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HD Douglas and Son brass instrument makers of Glasgow






Hugh Dow Douglas (1833-1887) was a musical instrument maker who started his business around 1850 at 190 Trongate, Glasgow. His company made or sold a variety of woodwind, brass and bagpipe instruments aimed at the military and growing civilian wind band market. Douglas himself was a brass player and is listed as bugler to the 1st Lanarkshire Rifle Volunteers. The 1st Lanark had a bugle band, but by 1887 it had become a brass band under Mr Robert Strachan and promoted to the 1st Battalion replacing the pipe band who were demoted to the 2nd. The 3rd Lanark didn’t have a band. They had a football team instead! Its probable that Hugh Douglas started in the bugle band and moved into the brass band, possibly even supplying some of the instruments.

Douglas seems to have been something of an entrepreneur and saw the potential for the new brass instruments to supplant woodwind instruments in civilian bands as a money making opportunity. In 1862 he organised and sponsored the first brass band contest in Scotland (known as H D Douglas' Contest) with a series of further competitions in 1864 and 1865. The top prize was £77 - equivalent to £1600 in today's money.
Credit is due to the late Mr. H. D. Douglas, musical instrument-maker, Glasgow, who was Field Bugler to the 1st L.R.V., for having attempted to do something for the improvement of these bands while they were still brass bands. He organised contests in 1862,1864, and 1865, with the view of "increasing the efficiency of the Volunteer and other bands in Scotland.

However, later in 1862 something appears to have gone wrong and he was in debt with his assets subject to sequestration (notice from the Edinburgh Gazette):

Maybe he was one of the first promoters of brass band contests to find out that there was no real money in it? This not withstanding, his business continued and by 1870 included his son at expanded premises 36-38 and later incorporating no 42 Brunswick Street. Then in 1908 the firm moved to no 66 Brunswick Street.

Business Names and locations:
1850 - 1870 Hugh Douglas, 190 Trongate
1870 - 1907 Hugh D Douglas & Son, 36-42 Brunswick Street
1907 - 1920 Douglas & Son Ltd, 66 Brunswick Street

By the onset of the first world war the company was mainly producing bagpipes and seems to have stopped trading totally around 1920.

Its not clear if Douglas & Son made brass instruments themselves or just marketed other peoples. His premises were rather small and although that does not preclude manufacturing of small instruments, manufacturing the full range of larger instruments he sold would have been difficult. At the time of Hugh D Douglas' death in 1887 he was selling instruments made by Thibouville Lamy of France (according to his will which lists a debt to that company), but he also owed a debt to an electro plating company in Glasgow so he must have been repairing or manufacturing something.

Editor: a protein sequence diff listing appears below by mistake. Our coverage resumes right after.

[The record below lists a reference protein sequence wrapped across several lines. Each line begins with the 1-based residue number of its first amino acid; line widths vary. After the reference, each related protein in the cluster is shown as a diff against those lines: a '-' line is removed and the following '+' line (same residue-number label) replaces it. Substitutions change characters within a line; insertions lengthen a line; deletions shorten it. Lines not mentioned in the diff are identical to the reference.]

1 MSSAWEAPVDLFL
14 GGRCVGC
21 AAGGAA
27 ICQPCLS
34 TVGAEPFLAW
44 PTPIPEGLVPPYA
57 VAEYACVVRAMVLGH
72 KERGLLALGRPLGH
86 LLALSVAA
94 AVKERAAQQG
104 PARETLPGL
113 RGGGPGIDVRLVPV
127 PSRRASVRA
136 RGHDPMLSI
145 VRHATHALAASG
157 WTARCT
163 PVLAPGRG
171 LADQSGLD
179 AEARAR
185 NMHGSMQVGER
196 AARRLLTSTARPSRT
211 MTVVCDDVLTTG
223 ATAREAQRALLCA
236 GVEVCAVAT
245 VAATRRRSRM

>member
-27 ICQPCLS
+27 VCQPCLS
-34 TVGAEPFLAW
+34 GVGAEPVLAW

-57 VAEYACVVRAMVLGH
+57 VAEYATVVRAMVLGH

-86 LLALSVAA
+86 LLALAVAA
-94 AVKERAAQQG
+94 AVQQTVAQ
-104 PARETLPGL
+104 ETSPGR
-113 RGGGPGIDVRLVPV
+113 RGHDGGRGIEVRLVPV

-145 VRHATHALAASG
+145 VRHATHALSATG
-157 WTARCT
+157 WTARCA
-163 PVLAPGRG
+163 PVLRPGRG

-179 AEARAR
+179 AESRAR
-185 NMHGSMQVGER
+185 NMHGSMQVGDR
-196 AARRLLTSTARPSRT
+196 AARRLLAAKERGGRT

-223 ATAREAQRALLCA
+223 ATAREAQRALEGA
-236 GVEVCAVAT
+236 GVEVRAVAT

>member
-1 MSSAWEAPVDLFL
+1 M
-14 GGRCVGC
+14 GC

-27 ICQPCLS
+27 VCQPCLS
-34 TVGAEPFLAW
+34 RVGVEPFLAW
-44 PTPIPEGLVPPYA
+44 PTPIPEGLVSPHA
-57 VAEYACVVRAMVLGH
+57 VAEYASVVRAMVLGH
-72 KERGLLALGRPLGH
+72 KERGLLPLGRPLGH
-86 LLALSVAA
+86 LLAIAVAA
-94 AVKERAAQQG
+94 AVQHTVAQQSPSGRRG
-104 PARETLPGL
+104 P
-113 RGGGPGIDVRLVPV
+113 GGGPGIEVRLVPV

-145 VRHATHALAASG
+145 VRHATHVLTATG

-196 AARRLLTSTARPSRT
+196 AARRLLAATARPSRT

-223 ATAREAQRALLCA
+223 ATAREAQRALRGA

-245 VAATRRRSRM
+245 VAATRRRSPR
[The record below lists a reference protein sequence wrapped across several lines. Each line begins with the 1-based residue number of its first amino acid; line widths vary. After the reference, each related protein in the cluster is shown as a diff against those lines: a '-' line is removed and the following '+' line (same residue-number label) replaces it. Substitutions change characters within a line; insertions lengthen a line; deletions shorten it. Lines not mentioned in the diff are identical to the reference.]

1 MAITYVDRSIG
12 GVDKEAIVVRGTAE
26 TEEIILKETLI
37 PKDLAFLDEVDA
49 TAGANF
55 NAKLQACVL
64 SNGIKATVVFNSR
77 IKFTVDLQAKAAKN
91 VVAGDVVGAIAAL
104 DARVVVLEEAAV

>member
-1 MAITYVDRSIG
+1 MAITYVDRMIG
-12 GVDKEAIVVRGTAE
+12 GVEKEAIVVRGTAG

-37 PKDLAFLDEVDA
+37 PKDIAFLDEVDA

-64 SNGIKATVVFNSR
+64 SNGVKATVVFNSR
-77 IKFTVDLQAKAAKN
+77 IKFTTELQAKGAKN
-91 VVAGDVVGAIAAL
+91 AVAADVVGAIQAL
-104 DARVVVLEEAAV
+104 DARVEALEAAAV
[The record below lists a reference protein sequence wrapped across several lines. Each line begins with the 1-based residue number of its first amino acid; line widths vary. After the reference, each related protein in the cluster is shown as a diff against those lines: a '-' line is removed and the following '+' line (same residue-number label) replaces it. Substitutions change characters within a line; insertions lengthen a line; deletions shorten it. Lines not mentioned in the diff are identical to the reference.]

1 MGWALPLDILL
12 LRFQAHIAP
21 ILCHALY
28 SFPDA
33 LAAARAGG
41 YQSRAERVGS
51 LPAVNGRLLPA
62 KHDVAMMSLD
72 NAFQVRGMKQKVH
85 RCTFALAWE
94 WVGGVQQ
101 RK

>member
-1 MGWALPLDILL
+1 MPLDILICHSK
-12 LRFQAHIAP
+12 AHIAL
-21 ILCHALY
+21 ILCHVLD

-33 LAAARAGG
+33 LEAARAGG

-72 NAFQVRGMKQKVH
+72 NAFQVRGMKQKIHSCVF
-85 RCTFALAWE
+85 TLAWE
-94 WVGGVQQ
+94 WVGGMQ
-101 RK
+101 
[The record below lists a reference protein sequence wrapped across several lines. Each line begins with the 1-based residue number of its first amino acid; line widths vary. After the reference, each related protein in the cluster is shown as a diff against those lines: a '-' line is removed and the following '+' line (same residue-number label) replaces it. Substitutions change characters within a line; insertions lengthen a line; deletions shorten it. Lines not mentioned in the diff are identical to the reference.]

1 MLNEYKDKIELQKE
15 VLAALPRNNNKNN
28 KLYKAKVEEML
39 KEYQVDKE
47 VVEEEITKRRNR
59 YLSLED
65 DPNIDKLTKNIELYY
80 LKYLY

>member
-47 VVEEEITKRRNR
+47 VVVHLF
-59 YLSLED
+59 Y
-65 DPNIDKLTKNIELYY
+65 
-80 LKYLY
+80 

Hugh Dow Douglas was born on 4th Jul 1833 in Perth, the son of - Hugh Douglas (also as a musical instrument maker) and Margaret Walker

He married Christina Gray on 17 Jul 1857 in Edinburgh.


1871 census - 37 North Albion Street
With his wife Christina, son John (aged 11) and Christina Milne (a saleswoman)
Occupation - assistant instrument maker employing one boy
1881 census - 106 Sauchiehall Street
With Christina and son John G
Occupation - music seller

Hugh and Christina had the following children:

Christina Douglas, 25 Jul 1859, Glasgow (died in infancy)
Margaret Douglas, 13 Jun 1860, Glasgow (died in childhood)

Christina Gray Douglas, 24 Nov 1861, Glasgow (died in infancy)
Christina Douglas, 07 Nov 1863, Glasgow

Hugh Dow Douglas, b 18 Aug 1865, Glasgow (died in infancy)
John Gray Douglas, 03 Jan 1867, Glasgow
Hugh Dow Douglas, 24 May 1869, Glasgow
Margaret Walker Douglas, 30 Jul 1870, Glasgow


He died on 4th April 1887, Glasgow (106 Sauchiehall Street), from liver disease.


According to his will lodged in the Glasgow Sheriff Court, Hugh D Douglas died with debts including:

£4 to Thomas Smith and Son Electroplaters
£86 to J Wallis and Son, London (suppliers of woodwind instruments)
£35 to Thibouville Lamy & Co, London (manufacturers of brass instruments)
£3 to Riviere and Hawkes of London (later an instrument maker, but at this stage making instrument reeds and publishing music for military bands)

His main asset on death was his shop stock, worth £689. His cash in hand was insufficient to pay for the funeral. The business was inherited by his wife along with the rest of his estate.


From research by Gordon Hudson.



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Last modified: Sunday, 20 January 2019